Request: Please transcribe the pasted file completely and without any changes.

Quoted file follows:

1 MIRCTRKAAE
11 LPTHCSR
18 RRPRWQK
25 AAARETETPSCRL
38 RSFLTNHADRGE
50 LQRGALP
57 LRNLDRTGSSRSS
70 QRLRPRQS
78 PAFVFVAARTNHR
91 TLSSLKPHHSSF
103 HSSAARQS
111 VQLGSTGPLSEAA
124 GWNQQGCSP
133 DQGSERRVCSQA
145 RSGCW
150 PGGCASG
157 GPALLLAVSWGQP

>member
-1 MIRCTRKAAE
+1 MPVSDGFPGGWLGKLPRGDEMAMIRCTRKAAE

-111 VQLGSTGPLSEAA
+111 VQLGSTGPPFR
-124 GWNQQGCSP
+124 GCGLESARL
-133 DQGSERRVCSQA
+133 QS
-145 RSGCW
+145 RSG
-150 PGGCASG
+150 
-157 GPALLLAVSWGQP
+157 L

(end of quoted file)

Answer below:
1 MIRCTRKAAE
11 LPTHCSR
18 RRPRWQK
25 AAARETETPSCRL
38 RSFLTNHADRGE
50 LQRGALP
57 LRNLDRTGSSRSS
70 QRLRPRQS
78 PAFVFVAARTNHR
91 TLSSLKPHHSSF
103 HSSAARQS
111 VQLGSTGPLSEAA
124 GWNQQGCSP
133 DQGSERRVCSQA
145 RSGCW
150 PGGCASG
157 GPALLLAVSWGQP

>member
-1 MIRCTRKAAE
+1 MPVSDGFPGGWLGKLPRGDEMAMIRCTRKAAE

-111 VQLGSTGPLSEAA
+111 VQLGSTGPPFR
-124 GWNQQGCSP
+124 GCGLESARL
-133 DQGSERRVCSQA
+133 QS
-145 RSGCW
+145 RSG
-150 PGGCASG
+150 
-157 GPALLLAVSWGQP
+157 L